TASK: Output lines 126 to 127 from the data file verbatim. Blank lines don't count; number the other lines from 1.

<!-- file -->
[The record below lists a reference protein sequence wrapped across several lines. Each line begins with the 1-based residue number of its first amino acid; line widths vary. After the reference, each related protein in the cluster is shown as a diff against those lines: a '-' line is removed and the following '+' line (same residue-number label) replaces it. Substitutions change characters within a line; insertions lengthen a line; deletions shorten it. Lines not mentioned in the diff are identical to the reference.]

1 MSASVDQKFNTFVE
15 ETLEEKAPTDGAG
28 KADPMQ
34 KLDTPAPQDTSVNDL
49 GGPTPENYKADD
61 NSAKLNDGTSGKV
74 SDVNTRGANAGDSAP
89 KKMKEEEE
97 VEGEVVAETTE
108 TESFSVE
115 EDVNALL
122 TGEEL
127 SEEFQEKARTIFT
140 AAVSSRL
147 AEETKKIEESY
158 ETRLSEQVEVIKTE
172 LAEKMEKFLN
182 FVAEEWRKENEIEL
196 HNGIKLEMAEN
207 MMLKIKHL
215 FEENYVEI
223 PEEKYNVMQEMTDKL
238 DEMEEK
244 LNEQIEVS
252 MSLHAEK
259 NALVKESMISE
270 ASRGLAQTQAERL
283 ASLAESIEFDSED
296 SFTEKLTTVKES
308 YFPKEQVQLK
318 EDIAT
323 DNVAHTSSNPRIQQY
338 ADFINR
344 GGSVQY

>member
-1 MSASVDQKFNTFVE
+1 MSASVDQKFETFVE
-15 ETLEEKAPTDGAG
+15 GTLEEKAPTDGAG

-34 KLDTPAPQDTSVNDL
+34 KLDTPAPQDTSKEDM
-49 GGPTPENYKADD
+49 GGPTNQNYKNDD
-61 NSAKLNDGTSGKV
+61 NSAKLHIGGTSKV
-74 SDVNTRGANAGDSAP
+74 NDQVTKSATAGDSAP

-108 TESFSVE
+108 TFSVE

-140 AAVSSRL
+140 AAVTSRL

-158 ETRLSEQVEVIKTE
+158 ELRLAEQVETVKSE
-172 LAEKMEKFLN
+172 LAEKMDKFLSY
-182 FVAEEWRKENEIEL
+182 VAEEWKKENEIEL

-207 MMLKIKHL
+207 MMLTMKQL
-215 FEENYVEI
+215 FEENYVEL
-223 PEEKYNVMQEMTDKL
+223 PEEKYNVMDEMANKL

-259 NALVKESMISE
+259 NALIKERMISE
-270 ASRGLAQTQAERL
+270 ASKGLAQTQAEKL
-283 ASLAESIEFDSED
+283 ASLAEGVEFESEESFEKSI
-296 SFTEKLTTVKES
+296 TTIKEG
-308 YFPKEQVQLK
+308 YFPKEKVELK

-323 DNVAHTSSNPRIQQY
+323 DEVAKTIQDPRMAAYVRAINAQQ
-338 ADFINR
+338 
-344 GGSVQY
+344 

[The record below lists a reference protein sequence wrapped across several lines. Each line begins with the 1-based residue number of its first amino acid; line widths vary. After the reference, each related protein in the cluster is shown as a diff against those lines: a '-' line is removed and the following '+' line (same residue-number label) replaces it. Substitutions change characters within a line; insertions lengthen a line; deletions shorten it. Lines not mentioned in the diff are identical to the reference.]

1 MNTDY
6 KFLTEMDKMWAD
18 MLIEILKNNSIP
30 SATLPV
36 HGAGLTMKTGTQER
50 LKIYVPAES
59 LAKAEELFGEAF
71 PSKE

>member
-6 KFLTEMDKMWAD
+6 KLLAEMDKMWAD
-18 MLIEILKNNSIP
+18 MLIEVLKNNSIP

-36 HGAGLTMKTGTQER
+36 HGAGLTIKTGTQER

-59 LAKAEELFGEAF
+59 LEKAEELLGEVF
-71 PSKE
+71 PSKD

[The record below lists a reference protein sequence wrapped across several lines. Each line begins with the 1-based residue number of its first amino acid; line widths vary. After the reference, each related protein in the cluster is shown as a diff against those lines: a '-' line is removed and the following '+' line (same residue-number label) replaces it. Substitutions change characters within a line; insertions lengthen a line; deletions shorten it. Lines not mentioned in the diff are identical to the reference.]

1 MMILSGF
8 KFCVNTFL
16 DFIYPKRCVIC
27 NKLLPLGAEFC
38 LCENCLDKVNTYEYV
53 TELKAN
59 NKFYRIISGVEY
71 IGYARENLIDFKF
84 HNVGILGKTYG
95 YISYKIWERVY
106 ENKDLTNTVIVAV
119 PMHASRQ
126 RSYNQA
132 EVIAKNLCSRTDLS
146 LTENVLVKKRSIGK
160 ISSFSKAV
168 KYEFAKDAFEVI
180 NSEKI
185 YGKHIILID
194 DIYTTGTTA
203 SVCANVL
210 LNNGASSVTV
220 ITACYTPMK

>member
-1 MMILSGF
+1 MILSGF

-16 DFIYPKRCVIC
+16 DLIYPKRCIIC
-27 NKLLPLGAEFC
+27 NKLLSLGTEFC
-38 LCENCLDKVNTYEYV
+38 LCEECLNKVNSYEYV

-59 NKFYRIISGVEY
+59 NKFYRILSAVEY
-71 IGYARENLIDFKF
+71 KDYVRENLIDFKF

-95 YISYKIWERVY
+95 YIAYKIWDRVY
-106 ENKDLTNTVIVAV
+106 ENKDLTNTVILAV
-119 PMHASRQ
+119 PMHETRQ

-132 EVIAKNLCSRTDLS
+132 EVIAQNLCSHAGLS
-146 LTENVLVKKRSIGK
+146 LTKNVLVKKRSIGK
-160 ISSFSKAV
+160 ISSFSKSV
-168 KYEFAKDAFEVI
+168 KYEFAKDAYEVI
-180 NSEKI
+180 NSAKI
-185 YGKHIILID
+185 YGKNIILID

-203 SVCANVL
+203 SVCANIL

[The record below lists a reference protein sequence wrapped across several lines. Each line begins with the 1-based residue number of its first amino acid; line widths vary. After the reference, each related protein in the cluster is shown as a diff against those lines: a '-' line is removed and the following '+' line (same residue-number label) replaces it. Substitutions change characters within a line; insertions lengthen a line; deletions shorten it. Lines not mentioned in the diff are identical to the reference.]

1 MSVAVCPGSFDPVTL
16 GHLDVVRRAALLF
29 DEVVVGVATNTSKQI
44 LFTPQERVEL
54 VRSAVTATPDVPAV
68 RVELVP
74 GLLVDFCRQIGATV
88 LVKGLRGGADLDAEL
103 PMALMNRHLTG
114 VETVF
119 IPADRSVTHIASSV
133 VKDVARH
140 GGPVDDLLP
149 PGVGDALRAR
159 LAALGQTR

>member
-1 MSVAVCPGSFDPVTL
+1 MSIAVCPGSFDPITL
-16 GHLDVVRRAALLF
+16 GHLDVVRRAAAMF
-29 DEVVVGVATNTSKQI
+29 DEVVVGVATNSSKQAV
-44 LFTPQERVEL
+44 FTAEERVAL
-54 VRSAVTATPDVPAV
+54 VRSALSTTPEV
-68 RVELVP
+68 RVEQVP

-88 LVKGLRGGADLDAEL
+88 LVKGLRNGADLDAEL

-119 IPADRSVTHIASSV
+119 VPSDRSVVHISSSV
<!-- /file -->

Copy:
-1 MMILSGF
+1 MILSGF